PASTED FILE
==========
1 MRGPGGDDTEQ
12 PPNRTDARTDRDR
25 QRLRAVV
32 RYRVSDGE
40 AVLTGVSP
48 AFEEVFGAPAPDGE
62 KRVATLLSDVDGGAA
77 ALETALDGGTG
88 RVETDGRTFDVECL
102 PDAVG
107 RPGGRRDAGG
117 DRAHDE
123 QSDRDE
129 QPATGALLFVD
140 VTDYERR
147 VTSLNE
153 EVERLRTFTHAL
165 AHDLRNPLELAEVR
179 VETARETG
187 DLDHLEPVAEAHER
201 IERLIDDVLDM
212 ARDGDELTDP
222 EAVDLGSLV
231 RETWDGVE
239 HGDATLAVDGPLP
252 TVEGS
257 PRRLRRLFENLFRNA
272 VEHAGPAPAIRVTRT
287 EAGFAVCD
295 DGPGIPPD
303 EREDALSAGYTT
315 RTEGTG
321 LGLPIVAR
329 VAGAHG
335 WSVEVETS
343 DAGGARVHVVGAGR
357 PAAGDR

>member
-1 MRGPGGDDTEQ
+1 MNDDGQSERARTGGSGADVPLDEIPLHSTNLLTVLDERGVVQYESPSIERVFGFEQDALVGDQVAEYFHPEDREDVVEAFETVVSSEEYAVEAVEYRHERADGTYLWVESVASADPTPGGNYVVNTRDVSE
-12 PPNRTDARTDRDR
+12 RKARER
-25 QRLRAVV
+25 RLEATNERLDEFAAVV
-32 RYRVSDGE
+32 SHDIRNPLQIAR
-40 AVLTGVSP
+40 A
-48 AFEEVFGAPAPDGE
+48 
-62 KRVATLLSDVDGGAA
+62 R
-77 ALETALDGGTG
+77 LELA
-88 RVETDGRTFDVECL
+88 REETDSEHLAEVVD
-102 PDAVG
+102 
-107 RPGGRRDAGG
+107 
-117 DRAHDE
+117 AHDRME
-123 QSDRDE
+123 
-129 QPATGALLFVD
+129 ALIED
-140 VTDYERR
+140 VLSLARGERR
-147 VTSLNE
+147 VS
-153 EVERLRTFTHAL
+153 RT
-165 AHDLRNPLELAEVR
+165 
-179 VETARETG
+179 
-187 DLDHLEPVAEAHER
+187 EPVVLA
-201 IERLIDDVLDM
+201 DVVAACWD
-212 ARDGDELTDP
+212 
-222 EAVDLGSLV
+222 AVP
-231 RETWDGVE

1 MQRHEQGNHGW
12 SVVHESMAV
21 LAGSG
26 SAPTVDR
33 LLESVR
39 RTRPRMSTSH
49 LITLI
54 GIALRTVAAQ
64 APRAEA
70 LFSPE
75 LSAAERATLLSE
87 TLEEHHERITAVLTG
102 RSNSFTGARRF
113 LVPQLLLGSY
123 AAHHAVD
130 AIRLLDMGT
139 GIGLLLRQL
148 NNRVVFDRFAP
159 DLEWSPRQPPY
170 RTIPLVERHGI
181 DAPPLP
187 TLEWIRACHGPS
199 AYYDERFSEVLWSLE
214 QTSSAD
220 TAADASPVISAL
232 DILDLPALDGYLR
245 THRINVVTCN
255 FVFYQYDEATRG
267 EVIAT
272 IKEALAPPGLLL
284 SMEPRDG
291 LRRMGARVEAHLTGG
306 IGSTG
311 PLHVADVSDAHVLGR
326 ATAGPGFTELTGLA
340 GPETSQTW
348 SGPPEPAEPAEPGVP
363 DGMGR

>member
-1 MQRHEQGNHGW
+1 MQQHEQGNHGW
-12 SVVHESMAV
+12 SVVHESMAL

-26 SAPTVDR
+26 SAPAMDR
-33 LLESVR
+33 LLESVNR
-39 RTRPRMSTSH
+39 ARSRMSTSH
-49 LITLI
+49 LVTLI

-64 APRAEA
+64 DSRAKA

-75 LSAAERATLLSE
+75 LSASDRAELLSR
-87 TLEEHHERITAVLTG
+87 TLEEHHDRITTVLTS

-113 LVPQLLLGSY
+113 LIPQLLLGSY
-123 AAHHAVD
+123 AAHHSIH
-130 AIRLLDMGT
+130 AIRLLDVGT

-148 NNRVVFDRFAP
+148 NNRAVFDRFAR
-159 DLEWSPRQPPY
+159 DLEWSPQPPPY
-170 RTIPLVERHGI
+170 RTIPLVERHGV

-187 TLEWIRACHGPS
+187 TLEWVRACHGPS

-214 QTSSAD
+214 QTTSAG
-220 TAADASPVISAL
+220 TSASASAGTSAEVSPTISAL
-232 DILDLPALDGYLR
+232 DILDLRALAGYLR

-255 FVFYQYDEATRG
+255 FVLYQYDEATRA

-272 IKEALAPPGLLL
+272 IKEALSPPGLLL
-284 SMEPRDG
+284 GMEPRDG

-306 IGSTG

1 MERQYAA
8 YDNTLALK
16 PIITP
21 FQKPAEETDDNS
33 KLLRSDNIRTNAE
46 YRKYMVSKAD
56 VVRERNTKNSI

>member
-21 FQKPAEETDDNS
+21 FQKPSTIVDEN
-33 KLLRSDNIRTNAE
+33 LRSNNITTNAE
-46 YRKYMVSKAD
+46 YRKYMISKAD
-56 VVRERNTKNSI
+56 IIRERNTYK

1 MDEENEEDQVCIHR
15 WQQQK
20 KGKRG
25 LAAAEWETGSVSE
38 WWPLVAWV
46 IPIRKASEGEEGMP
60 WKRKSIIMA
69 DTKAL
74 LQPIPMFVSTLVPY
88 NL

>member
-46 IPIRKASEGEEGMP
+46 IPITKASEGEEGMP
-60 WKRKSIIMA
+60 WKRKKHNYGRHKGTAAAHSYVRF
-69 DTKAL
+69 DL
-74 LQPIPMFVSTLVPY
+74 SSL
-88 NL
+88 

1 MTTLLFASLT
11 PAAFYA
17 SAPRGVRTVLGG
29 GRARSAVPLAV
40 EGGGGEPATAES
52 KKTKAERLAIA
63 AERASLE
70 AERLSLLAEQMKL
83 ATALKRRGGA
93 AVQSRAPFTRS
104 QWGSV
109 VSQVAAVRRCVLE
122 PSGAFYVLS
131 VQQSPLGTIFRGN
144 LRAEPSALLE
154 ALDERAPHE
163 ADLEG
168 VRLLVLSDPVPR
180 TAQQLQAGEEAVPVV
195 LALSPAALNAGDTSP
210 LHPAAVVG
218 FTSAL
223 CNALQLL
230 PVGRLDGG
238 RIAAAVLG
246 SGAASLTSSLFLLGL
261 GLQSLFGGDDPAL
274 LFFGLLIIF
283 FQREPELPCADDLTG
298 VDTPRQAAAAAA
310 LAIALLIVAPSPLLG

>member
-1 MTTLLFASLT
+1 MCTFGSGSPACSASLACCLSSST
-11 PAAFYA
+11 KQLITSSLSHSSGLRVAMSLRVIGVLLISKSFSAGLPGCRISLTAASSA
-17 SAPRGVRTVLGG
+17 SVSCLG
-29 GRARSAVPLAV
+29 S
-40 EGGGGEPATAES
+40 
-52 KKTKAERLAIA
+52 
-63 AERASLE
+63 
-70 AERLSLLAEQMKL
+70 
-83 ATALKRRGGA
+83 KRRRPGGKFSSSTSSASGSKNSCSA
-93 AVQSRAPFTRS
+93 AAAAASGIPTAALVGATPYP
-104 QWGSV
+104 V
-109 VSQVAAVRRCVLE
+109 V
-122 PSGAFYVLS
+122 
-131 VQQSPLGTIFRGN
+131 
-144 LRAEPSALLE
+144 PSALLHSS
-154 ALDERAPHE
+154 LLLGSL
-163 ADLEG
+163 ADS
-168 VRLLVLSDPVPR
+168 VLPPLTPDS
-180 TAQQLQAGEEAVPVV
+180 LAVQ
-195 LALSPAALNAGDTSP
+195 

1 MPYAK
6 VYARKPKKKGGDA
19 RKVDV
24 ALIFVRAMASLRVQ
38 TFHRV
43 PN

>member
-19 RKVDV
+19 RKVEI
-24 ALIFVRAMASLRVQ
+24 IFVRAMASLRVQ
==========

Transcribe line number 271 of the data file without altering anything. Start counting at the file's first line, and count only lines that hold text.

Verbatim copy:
-163 ADLEG